He allows these circumstances because He knows that when our faith is tested, our endurance has a chance to grow. Endurance is a foundation for character. And character produces hope. (from Roman's 5:3)
I may have quoted Victor Frankel before, from "Man's Search for Meaning," which all of my Messiah College alumni friends (from my years in college, anyway) will be familiar with---we had to read it for one of our general education courses. We may not be able to choose our circumstances, but we can choose our attitude. Victor Frankel spent time in a concentration camp, and yet he still chose his attitude.
We may be at the foot of another tall, high mountain for the coming months of 2015, but we'll choose to keep our focus on the bigger picture. Until then, we carry on with life, not letting the realities of JA and uveitis and macular edema consume us. Anna just participated in District Band this past weekend (beautiful concert of gorgeous band music), and she has County Band and County Orchestra coming up in the next few weeks, as well as playing the bassoon in the "pit" for the high school musical, "Peter Pan" in March. We love staying connected with family and friends, and appreciate the love, support, and understanding we receive from them---we are surrounded by a great support system. We "keep on keeping on." Life is still good. God is still good. His plans for us are good. We know that, and we trust Him.
Sunday, October 12, 2014
|view from Dr. Stephen Foster's waiting area|
Our trip to Boston has confirmed that we are definitely "small-town girls" at heart! We love visiting big cities, but prefer the slower pace and more open spaces of our area. (And we love living in a valley, with mountain ranges on both sides of us.)
I hardly know where to begin with an update. Maybe I feel a little bit of pressure, feeling that some (with limited understanding of Anna's issues) may hope for us to have received a quick fix or a brilliant answer from God above revealed through this appointment. I've learned over the years to "manage my expectations." In fact, I try to go into many appointments with no expectations, having learned that what I thought I might hear and what I thought might happen are usually NOT what I hear and not what happens.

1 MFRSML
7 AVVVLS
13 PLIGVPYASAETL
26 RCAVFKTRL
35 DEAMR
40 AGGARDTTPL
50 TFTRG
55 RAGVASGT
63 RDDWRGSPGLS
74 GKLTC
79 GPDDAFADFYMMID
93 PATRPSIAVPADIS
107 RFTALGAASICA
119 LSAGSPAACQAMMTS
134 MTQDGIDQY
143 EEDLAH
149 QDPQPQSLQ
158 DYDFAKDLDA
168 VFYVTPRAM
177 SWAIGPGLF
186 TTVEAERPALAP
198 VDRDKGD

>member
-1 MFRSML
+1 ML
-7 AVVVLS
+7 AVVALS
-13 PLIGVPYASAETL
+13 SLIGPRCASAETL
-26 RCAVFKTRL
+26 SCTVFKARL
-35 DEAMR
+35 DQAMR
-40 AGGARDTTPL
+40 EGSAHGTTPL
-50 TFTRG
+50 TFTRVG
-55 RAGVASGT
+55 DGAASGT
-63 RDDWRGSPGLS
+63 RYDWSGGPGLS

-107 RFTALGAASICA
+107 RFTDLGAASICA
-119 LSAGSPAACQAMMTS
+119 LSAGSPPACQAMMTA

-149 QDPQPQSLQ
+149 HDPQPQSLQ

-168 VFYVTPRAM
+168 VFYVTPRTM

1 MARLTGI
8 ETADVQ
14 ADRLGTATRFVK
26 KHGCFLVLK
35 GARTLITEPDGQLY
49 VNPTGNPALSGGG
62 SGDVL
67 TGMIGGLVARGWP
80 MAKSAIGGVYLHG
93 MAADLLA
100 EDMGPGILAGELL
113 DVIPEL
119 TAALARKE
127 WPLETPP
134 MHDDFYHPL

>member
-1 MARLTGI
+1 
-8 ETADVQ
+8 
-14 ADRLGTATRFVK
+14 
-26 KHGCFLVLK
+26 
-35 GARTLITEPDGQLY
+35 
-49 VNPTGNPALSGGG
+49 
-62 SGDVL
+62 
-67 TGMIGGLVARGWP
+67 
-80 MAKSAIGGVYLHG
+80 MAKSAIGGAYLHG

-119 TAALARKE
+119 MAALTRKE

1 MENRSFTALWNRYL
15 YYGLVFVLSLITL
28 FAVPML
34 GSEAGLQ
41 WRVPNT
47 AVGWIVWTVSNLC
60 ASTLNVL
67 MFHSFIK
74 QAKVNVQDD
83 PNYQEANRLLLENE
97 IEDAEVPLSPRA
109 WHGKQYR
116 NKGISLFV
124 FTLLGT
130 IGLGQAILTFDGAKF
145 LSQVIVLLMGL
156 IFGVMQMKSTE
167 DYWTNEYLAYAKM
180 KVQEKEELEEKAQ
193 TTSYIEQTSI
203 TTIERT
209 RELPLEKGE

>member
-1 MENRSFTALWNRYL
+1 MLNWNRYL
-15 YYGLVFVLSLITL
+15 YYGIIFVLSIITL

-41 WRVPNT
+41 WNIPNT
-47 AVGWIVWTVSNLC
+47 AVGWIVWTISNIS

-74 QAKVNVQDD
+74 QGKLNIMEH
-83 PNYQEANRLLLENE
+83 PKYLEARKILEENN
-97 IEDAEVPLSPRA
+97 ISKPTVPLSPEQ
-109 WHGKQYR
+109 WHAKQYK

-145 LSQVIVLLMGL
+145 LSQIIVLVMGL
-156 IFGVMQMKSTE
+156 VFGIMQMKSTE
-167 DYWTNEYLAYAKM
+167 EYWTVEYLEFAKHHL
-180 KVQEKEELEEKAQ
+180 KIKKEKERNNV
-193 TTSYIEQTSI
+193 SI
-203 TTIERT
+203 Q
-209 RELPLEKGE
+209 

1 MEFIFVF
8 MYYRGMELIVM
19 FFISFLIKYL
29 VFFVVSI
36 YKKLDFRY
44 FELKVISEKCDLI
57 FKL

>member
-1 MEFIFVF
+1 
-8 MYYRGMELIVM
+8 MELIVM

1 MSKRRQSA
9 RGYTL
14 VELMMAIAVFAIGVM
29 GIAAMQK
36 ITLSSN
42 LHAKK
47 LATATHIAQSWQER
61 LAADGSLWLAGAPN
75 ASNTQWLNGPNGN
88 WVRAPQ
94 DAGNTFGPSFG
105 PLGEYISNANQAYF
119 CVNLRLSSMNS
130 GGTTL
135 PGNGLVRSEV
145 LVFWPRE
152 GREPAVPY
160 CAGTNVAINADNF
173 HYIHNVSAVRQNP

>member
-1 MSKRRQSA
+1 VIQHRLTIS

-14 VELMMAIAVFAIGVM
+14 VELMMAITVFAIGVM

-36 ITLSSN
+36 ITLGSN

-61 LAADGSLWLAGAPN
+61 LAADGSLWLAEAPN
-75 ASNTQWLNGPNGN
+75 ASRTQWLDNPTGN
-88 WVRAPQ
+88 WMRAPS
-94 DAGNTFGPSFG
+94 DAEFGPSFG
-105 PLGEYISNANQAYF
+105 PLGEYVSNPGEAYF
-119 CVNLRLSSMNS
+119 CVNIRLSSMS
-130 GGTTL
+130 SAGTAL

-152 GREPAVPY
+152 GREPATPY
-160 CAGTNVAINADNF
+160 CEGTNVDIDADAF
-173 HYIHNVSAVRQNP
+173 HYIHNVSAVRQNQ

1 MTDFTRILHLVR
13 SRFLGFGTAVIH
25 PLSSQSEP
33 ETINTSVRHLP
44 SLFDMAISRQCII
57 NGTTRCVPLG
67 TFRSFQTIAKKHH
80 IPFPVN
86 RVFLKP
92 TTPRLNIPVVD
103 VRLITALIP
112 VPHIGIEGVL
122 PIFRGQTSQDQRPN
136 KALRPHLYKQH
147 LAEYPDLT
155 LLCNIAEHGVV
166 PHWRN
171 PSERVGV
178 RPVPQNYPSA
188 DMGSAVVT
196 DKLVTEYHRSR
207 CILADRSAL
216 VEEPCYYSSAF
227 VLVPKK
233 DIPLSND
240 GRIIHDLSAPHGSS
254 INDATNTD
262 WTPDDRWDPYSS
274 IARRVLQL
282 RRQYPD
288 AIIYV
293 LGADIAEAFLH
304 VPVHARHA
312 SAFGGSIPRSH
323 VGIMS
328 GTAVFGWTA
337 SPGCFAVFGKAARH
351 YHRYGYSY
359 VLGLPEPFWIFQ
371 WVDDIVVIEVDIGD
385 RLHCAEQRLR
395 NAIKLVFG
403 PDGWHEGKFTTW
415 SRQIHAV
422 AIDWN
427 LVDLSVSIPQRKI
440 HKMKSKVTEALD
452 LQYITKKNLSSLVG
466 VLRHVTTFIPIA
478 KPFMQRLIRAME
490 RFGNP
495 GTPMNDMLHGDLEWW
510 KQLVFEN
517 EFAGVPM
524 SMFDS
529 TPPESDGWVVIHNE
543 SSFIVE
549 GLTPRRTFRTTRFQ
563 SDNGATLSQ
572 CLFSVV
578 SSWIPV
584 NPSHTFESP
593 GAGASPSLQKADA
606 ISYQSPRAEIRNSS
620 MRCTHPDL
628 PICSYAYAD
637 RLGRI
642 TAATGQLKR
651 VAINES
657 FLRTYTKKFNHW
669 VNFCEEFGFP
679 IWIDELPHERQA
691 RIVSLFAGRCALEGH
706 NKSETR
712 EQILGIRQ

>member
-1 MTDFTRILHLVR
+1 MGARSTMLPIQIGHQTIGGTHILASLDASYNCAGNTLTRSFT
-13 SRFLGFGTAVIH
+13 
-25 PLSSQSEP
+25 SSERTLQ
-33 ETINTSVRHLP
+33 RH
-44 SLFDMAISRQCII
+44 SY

Because of my continuing conversations with Jesus, I know deep in my soul that He guided us in this direction. That is not to say that I didn't have concerns--mainly about where we would stay without paying more than our monthly mortgage to stay just two nights and then once I found a decent hotel for a reasonable price---I kept asking Him how in the world we were going to get where we needed and wanted to go, since we were outside the city and not all that close to a "T" stop! (I did NOT want to drive a rental car through Boston and pay all the parking fees which would come with that.) Now those issues were where I saw brilliant answers from God! We met such helpful people along the way, and it turns out that the hotel we stayed at provided 24/7 shuttle service to the "T" stop and to the airport. Our shuttle drivers were such a blessing and were so kind and nice. They also gave us a chance to rub shoulders with the local people---I LOVE to do that whenever we go anywhere---I prefer doing that than to visit tourist attractions. (AND, God "sang" to me via Casting Crowns songs playing in my head continually, each and every day in Boston---some of the songs I've quoted in previous blog posts--we KNEW He was walking with us with every step.)
So . . . . why did we make the trip to see Dr. Foster? When we first thought about it (and talked to Anna's pediatric ophthalmologist), it was because she had significant inflammation since January, and I felt like we were spinning our wheels, and her vision continued to get worse (just in the left eye, thankfully), even when the inflammation was finally quieting down. As indicated in my last post, we figured out that the vision issues were being caused by Macular Edema, which is usually treated by Diamox, unless a person is allergic to sulfa drugs, like Anna. Anna's doctors in Hershey decided to try an oral Prednisone taper (thinking that maybe this would take care of the Macular Edema.) They were thinking that Dr. Foster might want to do an injection to the back of the eye, which is not without risks, and they wanted to see if this would help before we had to resort to that.
Good news---because Anna has been on Prednisone, the left "anterior chamber" (correct medical term) was totally clear of inflammation---has been for the past week or so---for the first time since January 2014. AND, the extensive testing completed at Dr. Foster's office revealed that there has been significant improvement in the swelling of the macula. I find that doctors don't get overly excited about Prednisone, though---because staying on it long-term is not good (too many side effects), and once a person stops taking it, the problems can come back.